A perfect example of confirmation bias can be seen in the work of homosexual activist Wayne Besen, founder of Truth Wins Out, a not-for-profit created to counter Focus on the Family’s now defunct Love Won Out’s ministry to people coming out of the homosexual lifestyle. Besen has been extremely vocal in insisting there’s virtually no such an animal as an “ex-gay,” making that assertion the virtual focus of his calling.

Now here’s an incredible thing: Oprah can do shows about women who lived as heterosexuals for decades and then one day embraced their inner sexual fluidity and jumped on the broad gay-way. But according to Besen and many other homophiles, the same thing can’t possibly happen in reverse. The thousands of people who have self-identified as homosexuals and lived the lifestyle – sometimes for years and even decades – and that are now happily married to an opposite-sex spouse or are celibate and waiting on one: a.) Were never really gay in the first place, or b.) Are living in denial, suppressing their true nature and desires, often out of what Besen describes as misplaced religious guilt.

Are you kidding me? Imagine an inebriation activist who insists that there’s no such thing as an ex-drunk because he and some other buddies couldn’t stay on the wagon or never really wanted to get on it.  According to them, every alcoholic who is now sober was either never really a drunk or is now just living a lie.

This is all just confirmation bias on steroids.

And make no mistake about it, denying that there’s such a thing as an ex-homosexual is just the beginning. There are many in the homosexual community as well as the homophiles that support them who have been emboldened by the growing acceptance of gay marriage and other trends in the culture. The gloves are coming off as they are driven to eradicate every vestige of dissonance, any trace of mores, behavior, thought, tradition and public policy that in any way suggests or reminds people that heterosexuality is normal, God-ordained and morally or ontologically superior to homosexuality.

And that is precisely why the slippery slope exists…and gets steeper and steeper as we descend.

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3 Comments on "Making Gay OK: Cognitive Dissonance, Confirmation Bias and the Normalization of Homosexuality"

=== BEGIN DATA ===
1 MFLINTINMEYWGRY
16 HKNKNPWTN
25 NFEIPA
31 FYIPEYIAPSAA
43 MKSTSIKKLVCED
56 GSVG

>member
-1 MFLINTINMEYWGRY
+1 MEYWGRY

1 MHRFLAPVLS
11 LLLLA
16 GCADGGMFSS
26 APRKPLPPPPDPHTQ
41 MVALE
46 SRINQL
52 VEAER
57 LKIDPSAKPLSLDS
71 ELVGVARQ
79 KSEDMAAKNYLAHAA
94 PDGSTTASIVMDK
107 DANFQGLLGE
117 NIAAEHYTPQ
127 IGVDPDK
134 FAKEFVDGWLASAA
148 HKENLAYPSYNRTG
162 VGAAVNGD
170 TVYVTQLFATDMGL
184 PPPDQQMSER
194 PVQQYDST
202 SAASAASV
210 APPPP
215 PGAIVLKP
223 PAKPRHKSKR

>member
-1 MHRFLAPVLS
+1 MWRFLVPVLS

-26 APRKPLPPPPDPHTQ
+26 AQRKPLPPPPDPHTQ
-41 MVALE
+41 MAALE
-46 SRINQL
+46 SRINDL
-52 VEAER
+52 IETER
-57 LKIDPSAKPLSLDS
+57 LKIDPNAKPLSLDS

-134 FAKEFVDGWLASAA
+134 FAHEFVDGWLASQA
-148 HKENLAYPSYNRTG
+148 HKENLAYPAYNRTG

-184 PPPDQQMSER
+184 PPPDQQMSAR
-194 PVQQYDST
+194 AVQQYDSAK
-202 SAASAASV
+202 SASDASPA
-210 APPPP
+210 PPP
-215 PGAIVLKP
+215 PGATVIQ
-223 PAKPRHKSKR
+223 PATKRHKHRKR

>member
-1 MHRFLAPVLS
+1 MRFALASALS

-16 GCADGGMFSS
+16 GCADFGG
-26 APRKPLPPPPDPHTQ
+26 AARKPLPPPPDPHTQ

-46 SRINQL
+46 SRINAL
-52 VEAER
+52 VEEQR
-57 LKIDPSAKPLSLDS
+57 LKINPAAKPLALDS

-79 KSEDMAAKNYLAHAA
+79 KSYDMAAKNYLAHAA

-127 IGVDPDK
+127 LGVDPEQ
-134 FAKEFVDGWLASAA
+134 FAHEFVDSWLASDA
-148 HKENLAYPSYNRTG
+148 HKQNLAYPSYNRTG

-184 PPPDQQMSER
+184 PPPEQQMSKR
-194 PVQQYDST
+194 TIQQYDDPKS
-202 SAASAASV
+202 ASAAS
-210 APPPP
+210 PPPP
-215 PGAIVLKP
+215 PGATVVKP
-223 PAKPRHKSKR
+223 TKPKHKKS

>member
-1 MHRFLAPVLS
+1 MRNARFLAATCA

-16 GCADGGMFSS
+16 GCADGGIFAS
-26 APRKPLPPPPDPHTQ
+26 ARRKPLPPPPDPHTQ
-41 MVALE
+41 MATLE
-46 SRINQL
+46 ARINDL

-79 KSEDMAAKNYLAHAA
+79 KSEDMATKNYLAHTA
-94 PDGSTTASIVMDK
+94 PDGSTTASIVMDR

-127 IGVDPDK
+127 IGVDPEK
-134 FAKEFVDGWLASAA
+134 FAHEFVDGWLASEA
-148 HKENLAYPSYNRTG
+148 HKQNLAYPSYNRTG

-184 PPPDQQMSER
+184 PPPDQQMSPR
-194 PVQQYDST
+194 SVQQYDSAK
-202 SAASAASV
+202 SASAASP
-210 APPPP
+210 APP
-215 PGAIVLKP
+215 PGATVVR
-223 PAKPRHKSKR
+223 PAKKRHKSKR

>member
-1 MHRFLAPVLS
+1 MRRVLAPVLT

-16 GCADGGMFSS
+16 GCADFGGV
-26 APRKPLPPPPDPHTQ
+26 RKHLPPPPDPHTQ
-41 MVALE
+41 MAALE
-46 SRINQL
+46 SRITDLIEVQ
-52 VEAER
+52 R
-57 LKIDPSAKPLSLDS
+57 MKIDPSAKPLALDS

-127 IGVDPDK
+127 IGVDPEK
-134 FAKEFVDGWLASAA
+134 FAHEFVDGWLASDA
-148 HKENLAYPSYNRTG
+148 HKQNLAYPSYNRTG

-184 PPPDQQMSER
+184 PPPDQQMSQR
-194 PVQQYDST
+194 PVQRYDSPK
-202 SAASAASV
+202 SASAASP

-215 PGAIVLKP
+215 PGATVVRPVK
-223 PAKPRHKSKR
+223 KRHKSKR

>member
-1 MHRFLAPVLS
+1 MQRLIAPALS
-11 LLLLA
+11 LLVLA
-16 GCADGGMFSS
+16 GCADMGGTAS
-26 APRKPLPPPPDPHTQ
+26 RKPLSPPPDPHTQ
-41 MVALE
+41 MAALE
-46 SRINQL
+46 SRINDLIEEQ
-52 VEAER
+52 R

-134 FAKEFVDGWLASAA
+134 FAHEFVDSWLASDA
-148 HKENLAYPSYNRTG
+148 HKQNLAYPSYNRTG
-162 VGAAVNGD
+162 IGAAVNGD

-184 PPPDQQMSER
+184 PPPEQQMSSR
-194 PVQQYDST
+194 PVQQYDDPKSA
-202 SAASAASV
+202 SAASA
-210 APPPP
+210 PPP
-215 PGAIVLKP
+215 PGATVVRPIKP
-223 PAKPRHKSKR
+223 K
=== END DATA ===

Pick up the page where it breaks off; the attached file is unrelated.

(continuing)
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Connor Grant Lyons
This is horrible. The only people who would profess this deluded opinion on homosexuality would be one who hasn’t dealt with it themselves. Meaning ONLY STRAIGHT PEOPLE THINK THIS! I am a gay man and am coming across this convoluted only because it showed up as one of the first 3 links in my google search “Normalizing Homosexuality,” which is NOT what this article is going for at all. You are holding back the human race from moving forward to a place of acceptance and personal freedom. I myself had a traumatic experience of coming out and even tried to… Read more »
James Ledbetter
While looking through articles on cognitive dissonance for a doctoral dissertation, I stumbled upon this piece that I thought I would read for personal enjoyment. I’m Christian and was elated to find a like-minded individual interested in the human psyche and religion. Consider me surprised when the “author” took a turn down a road that has been traveled by every other so-called “Christian.” What you don’t seem to realize is that there is a clear difference between Christianity and your garbled opinions and interpretations that have, in fact, only been spoon fed to you by someone else who probably had… Read more »
Excellent article! One of the most balanced presentation of this extremely significant cultural issue. I found your article in my search of articles on “cognitive dissonance”. I am a Christian and a substance abuse counselor. My belief is that there is nothing new under the sun in terms of effective and healthy therapy. I believe our Creator has already given us all the discovered “therapy” in is Word. We “dis-cover” it, call it a therapy or theory and slap our names and glory on it. Sad. So, “cognitive dissonance” just seems to be a fancy phrase (“theory”) for what we… Read more »